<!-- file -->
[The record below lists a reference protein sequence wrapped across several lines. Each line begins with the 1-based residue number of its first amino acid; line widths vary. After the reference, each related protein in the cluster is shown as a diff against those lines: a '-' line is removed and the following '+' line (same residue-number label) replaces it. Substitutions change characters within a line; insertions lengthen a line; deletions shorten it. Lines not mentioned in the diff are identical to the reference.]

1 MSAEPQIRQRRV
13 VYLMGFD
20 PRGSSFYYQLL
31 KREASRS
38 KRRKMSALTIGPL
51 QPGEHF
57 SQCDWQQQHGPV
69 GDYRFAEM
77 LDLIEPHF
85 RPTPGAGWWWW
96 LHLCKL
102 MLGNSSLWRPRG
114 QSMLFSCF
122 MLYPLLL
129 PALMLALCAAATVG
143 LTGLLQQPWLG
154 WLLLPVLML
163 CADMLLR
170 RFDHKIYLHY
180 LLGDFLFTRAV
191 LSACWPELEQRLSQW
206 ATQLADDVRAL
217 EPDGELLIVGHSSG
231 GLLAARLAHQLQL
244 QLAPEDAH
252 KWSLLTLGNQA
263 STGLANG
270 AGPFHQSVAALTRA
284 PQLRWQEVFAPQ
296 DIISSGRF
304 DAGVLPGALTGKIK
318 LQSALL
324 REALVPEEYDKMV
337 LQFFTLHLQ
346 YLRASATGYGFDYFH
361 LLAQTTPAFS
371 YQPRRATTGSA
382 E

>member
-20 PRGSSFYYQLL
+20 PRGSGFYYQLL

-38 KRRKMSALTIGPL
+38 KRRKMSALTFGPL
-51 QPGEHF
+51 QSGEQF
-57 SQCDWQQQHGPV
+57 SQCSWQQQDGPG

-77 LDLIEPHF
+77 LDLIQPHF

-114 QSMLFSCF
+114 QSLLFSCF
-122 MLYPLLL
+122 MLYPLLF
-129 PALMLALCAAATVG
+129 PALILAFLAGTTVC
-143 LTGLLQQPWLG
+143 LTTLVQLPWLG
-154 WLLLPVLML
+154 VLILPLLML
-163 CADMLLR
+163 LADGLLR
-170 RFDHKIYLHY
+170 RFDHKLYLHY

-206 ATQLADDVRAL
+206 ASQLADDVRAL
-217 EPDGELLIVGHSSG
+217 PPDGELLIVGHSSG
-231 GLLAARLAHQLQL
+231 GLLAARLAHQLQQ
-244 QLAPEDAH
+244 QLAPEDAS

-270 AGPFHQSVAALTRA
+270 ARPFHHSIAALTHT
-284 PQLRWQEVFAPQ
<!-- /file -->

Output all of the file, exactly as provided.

[The record below lists a reference protein sequence wrapped across several lines. Each line begins with the 1-based residue number of its first amino acid; line widths vary. After the reference, each related protein in the cluster is shown as a diff against those lines: a '-' line is removed and the following '+' line (same residue-number label) replaces it. Substitutions change characters within a line; insertions lengthen a line; deletions shorten it. Lines not mentioned in the diff are identical to the reference.]

1 MSAEPQIRQRRV
13 VYLMGFD
20 PRGSSFYYQLL
31 KREASRS
38 KRRKMSALTIGPL
51 QPGEHF
57 SQCDWQQQHGPV
69 GDYRFAEM
77 LDLIEPHF
85 RPTPGAGWWWW
96 LHLCKL
102 MLGNSSLWRPRG
114 QSMLFSCF
122 MLYPLLL
129 PALMLALCAAATVG
143 LTGLLQQPWLG
154 WLLLPVLML
163 CADMLLR
170 RFDHKIYLHY
180 LLGDFLFTRAV
191 LSACWPELEQRLSQW
206 ATQLADDVRAL
217 EPDGELLIVGHSSG
231 GLLAARLAHQLQL
244 QLAPEDAH
252 KWSLLTLGNQA
263 STGLANG
270 AGPFHQSVAALTRA
284 PQLRWQEVFAPQ
296 DIISSGRF
304 DAGVLPGALTGKIK
318 LQSALL
324 REALVPEEYDKMV
337 LQFFTLHLQ
346 YLRASATGYGFDYFH
361 LLAQTTPAFS
371 YQPRRATTGSA
382 E

>member
-20 PRGSSFYYQLL
+20 PRGSGFYYQLL

-38 KRRKMSALTIGPL
+38 KRRKMSALTFGPL
-51 QPGEHF
+51 QSGEQF
-57 SQCDWQQQHGPV
+57 SQCSWQQQDGPG

-77 LDLIEPHF
+77 LDLIQPHF

-114 QSMLFSCF
+114 QSLLFSCF
-122 MLYPLLL
+122 MLYPLLF
-129 PALMLALCAAATVG
+129 PALILAFLAGTTVC
-143 LTGLLQQPWLG
+143 LTTLVQLPWLG
-154 WLLLPVLML
+154 VLILPLLML
-163 CADMLLR
+163 LADGLLR
-170 RFDHKIYLHY
+170 RFDHKLYLHY

-206 ATQLADDVRAL
+206 ASQLADDVRAL
-217 EPDGELLIVGHSSG
+217 PPDGELLIVGHSSG
-231 GLLAARLAHQLQL
+231 GLLAARLAHQLQQ
-244 QLAPEDAH
+244 QLAPEDAS

-270 AGPFHQSVAALTRA
+270 ARPFHHSIAALTHT
-284 PQLRWQEVFAPQ